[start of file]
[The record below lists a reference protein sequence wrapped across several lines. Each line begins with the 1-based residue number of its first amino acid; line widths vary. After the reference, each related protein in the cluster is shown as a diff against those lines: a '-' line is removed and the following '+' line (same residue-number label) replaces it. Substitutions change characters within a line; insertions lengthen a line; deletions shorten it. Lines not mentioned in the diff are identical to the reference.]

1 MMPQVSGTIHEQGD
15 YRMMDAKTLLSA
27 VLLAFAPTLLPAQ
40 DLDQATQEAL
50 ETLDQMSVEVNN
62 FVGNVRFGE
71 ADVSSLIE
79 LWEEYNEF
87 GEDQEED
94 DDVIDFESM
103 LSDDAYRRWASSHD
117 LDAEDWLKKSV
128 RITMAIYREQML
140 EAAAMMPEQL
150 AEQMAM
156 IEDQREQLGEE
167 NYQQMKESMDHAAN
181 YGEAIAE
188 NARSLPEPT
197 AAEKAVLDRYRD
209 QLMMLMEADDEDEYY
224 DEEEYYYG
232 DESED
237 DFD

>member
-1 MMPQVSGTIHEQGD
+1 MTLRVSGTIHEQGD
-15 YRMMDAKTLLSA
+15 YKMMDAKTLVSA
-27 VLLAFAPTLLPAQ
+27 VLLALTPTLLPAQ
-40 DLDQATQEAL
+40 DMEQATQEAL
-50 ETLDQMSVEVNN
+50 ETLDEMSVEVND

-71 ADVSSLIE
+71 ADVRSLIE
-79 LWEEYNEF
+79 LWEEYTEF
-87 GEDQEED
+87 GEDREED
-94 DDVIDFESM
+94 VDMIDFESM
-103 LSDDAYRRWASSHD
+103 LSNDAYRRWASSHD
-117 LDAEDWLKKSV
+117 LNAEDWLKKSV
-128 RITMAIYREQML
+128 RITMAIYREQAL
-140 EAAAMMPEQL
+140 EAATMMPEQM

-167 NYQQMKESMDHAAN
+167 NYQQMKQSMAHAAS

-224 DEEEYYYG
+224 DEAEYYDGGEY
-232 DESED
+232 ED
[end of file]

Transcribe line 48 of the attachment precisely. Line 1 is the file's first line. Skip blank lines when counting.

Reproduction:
+117 LNAEDWLKKSV